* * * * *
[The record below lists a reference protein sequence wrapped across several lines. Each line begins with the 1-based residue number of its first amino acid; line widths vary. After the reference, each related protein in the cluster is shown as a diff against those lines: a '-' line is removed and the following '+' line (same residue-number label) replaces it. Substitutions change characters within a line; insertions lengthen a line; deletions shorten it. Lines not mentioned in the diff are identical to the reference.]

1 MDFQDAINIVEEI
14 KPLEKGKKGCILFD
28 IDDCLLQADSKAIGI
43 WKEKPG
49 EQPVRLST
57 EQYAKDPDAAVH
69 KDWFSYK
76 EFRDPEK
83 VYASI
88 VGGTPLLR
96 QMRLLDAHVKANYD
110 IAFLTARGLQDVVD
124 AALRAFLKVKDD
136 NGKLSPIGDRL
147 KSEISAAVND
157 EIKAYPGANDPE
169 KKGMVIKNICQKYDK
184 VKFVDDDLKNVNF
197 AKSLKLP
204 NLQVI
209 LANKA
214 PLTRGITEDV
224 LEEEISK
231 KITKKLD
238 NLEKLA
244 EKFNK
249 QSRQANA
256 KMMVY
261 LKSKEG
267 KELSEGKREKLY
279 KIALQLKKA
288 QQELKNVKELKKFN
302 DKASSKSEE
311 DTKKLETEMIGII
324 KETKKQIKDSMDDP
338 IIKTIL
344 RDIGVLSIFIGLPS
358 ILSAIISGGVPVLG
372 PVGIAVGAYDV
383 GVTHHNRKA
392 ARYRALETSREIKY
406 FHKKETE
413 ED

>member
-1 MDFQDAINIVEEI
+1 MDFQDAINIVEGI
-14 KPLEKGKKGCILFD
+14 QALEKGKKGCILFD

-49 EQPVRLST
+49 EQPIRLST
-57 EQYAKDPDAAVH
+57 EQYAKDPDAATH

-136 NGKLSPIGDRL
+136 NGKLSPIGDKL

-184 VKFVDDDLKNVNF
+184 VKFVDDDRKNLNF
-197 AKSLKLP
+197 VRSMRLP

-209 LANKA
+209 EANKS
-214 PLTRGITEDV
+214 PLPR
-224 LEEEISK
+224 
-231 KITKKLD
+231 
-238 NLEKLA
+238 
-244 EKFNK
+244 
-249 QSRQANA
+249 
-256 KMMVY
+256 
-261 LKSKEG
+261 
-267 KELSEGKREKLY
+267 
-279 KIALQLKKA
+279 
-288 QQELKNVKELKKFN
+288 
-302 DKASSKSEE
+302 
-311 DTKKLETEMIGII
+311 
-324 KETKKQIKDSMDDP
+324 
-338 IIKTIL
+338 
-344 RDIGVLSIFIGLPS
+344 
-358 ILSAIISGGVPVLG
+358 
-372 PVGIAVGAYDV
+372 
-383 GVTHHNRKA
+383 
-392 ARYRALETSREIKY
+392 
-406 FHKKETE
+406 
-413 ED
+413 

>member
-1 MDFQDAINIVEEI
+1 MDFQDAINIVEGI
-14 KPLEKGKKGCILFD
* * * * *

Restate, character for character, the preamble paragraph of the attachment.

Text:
[The record below lists a reference protein sequence wrapped across several lines. Each line begins with the 1-based residue number of its first amino acid; line widths vary. After the reference, each related protein in the cluster is shown as a diff against those lines: a '-' line is removed and the following '+' line (same residue-number label) replaces it. Substitutions change characters within a line; insertions lengthen a line; deletions shorten it. Lines not mentioned in the diff are identical to the reference.]